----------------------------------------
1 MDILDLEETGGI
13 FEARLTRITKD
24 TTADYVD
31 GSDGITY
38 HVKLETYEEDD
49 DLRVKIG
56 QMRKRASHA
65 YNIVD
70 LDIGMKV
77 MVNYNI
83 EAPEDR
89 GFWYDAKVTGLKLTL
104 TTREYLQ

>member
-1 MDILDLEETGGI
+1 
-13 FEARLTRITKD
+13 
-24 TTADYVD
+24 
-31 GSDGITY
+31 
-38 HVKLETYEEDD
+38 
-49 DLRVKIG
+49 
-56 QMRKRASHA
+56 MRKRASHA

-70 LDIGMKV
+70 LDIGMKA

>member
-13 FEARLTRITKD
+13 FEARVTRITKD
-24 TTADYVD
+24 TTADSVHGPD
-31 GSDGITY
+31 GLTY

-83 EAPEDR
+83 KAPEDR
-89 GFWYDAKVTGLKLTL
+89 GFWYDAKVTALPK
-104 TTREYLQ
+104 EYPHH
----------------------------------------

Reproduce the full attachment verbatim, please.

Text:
1 MDILDLEETGGI
13 FEARLTRITKD
24 TTADYVD
31 GSDGITY
38 HVKLETYEEDD
49 DLRVKIG
56 QMRKRASHA
65 YNIVD
70 LDIGMKV
77 MVNYNI
83 EAPEDR
89 GFWYDAKVTGLKLTL
104 TTREYLQ

>member
-1 MDILDLEETGGI
+1 
-13 FEARLTRITKD
+13 
-24 TTADYVD
+24 
-31 GSDGITY
+31 
-38 HVKLETYEEDD
+38 
-49 DLRVKIG
+49 
-56 QMRKRASHA
+56 MRKRASHA

-70 LDIGMKV
+70 LDIGMKA

>member
-13 FEARLTRITKD
+13 FEARVTRITKD
-24 TTADYVD
+24 TTADSVHGPD
-31 GSDGITY
+31 GLTY

-83 EAPEDR
+83 KAPEDR
-89 GFWYDAKVTGLKLTL
+89 GFWYDAKVTALPK
-104 TTREYLQ
+104 EYPHH